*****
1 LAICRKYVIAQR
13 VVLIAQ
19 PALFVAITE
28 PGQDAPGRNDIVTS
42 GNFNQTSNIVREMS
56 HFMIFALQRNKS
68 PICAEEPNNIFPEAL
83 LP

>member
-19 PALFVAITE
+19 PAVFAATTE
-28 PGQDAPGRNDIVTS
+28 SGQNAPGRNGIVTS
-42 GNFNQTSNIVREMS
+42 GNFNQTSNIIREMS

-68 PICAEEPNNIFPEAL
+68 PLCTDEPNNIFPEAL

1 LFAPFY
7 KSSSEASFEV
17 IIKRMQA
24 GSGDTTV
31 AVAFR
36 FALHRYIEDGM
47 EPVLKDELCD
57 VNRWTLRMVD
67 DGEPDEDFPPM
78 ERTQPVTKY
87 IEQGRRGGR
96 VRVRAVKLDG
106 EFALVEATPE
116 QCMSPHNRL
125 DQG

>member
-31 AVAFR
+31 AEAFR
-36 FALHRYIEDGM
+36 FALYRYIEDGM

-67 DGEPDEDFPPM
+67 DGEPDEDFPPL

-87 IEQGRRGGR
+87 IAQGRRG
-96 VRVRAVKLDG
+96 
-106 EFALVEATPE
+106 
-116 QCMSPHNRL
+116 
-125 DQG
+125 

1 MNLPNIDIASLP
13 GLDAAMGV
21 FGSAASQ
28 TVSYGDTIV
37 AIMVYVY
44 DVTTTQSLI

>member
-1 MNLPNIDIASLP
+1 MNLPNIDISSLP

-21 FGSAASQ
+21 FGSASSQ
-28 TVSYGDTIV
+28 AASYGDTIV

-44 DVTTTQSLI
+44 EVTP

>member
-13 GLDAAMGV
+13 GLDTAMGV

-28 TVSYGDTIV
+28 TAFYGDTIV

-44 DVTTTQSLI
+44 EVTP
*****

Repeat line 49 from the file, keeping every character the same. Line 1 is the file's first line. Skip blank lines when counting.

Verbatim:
+125 